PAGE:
Divorce property: Nina wants to stay, Nils wants to sell - what now?

Nina and Nils no longer see a future in their marriage. They want to get divorced. Now they are faced with the problem of how to divide the property they own together. Nils favors the simplest solution: sell the property, split the proceeds and use them to pay off the loan in full. But Nina doesn't want to move with the three children under any circumstances. She also believes that she can get away with it more cheaply than if she were to look for a rental apartment, given the current high rents. Whether that's true is one question - and whether Nils wants to go along with it is another.

Actually, Nils doesn't want to have anything more to do with the house after the divorce. He has lived there all these years with his family and now wants to draw a line under it. His buddy, who is a lawyer, has also told him that if he remains co-owner of the property, he would have to continue to be fully liable for the debts to the bank that have not yet been repaid, not just for his share. When Nina and Nils bought the house 12 years ago, they took out an annuity loan with a 15-year fixed interest rate. So in 3 years, they would also have to take care of follow-up financing, and only in 18 years or so would they be completely debt-free. If at some point Nina is no longer able to pay off her share of the loan installment each month, then everything would fall on Nils.

Nils has no desire to do that at all, even if he could then reduce the alimony payments due by the rent that Nina owes him for the use of the property. If Nina really wants to stay, he would rather sell her his share of the house. But how is that going to work? Nina won't be able to pay him the value of his share of the property in cash unless she robs a bank. And then the chances of him being able to leave the old marriage behind and concentrate fully on a new start would be slim again.

"What other options are there?" Nils ponders. As soon as the divorce is final, he could go to court and request a partition auction, so that Nina would then be forced to move out after all. But he also knows that's not a good idea. Not only because the proceeds would be far too small, but also because it would almost certainly lead to endless stress with Nina. Maybe instead they could try to find a buyer who would buy the house without Nina having to move out. Nils' lawyer friend once told him something about a so-called leaseback purchase, where an unlimited lease is concluded together with the purchase contract. The new owner would then rent the property to Nina and she could stay. Nils already knows that the purchase price will be lower, but he would accept that. So that would be a solution. But are there really interested parties who want to buy a rented single-family house rather than an empty one? Perhaps as an investment? Nils isn't really sure, but maybe he should talk to Nina about the idea. They could give it a try. Then they would definitely need a professional appraisal. Once Nina is ready to go that far, and then it doesn't work out with the leaseback purchase - maybe she'll eventually settle on a "normal" sale and move. Nils will also offer her his help in finding an apartment and renovating it. The main thing is that he has his peace afterwards.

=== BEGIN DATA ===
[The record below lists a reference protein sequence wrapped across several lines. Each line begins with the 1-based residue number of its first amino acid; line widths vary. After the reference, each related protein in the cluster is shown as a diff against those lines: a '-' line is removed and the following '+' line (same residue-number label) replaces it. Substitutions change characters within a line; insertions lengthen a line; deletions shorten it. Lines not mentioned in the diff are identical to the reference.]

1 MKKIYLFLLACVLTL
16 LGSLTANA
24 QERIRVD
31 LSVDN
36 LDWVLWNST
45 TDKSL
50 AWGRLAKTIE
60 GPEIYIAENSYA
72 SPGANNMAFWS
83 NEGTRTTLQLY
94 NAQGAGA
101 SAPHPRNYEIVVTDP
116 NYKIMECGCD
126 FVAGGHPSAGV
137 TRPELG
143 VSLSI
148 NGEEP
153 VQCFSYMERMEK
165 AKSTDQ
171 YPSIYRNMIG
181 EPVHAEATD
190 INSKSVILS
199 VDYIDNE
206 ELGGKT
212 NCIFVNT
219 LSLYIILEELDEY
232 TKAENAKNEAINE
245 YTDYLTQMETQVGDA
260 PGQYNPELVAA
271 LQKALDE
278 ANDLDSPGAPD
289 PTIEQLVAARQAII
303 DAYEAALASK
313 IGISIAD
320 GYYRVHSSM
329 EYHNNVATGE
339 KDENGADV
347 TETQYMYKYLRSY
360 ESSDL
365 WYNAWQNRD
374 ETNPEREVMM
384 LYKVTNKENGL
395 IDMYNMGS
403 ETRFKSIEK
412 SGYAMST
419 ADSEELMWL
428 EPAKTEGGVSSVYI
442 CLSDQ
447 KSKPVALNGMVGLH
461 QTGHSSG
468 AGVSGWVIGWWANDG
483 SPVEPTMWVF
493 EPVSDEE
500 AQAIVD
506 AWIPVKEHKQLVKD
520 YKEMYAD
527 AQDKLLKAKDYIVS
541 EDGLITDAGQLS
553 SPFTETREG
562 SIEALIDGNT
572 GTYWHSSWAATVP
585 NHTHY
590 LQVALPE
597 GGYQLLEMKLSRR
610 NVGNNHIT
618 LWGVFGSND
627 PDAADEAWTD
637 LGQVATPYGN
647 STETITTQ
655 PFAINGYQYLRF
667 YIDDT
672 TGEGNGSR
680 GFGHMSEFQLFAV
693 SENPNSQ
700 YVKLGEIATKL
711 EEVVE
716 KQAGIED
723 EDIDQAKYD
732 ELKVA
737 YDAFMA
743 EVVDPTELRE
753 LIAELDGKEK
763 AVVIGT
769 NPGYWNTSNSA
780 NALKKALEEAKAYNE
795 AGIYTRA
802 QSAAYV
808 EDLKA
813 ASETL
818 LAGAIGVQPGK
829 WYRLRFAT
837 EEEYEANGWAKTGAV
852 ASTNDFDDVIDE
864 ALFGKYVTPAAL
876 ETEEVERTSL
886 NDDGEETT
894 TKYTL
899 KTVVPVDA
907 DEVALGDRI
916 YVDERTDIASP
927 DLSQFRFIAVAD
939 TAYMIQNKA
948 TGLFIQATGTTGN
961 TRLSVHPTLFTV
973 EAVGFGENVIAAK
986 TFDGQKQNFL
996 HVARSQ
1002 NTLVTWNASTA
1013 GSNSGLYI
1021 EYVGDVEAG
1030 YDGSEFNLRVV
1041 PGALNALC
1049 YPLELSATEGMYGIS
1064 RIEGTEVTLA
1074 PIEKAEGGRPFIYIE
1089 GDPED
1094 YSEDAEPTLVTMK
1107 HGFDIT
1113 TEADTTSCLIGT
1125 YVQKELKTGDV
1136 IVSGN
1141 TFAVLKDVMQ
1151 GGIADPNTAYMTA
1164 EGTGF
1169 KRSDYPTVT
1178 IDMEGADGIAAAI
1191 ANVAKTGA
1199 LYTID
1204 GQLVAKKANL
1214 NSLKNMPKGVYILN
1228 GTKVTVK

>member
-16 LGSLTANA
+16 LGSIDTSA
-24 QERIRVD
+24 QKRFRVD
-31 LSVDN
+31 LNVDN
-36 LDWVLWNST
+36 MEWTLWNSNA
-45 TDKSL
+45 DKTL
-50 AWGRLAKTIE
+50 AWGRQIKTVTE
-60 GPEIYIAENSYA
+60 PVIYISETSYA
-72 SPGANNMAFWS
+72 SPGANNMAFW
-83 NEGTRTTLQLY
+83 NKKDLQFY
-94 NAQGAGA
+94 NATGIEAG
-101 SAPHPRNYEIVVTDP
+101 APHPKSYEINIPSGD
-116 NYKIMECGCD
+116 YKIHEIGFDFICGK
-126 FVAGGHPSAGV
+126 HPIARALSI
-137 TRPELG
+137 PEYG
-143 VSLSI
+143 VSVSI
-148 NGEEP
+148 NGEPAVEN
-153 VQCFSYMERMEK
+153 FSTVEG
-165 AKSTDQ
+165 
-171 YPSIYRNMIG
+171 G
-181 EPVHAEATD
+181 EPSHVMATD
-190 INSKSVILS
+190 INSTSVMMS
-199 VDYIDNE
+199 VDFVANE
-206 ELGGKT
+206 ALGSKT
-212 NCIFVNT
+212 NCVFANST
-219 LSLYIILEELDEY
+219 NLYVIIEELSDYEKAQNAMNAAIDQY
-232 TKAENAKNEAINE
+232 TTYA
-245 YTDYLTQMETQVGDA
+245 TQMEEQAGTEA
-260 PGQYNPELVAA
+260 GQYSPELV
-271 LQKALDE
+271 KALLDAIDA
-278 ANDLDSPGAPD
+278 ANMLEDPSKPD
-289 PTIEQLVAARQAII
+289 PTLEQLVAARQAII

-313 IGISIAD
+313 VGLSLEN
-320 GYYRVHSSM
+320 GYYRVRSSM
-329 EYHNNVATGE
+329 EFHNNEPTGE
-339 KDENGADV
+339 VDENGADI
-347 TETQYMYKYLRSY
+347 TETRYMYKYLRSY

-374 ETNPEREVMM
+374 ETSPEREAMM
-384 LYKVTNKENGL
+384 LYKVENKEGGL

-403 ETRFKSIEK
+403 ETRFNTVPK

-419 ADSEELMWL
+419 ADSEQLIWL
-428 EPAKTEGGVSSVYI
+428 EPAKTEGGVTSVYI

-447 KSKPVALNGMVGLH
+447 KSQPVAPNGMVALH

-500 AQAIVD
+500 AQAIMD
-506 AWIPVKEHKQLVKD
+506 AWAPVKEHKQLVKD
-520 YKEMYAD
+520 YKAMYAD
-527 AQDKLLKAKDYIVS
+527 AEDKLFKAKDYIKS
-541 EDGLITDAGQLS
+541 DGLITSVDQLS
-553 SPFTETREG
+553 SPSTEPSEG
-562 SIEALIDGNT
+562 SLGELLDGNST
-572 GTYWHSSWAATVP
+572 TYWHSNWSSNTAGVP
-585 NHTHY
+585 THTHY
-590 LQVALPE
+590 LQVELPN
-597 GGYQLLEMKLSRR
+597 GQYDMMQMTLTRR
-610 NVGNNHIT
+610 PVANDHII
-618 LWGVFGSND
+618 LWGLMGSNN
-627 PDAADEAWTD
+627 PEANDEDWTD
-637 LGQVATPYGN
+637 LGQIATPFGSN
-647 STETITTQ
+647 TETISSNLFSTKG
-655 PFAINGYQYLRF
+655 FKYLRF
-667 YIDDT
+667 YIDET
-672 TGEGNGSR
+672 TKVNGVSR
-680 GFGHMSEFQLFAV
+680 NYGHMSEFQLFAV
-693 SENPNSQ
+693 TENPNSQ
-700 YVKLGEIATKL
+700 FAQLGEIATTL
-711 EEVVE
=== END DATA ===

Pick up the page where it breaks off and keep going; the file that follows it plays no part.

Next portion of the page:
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Legal Notice: This article does not constitute tax or legal advice in individual cases. Please have the facts of your specific individual case clarified by a lawyer and/or tax advisor.


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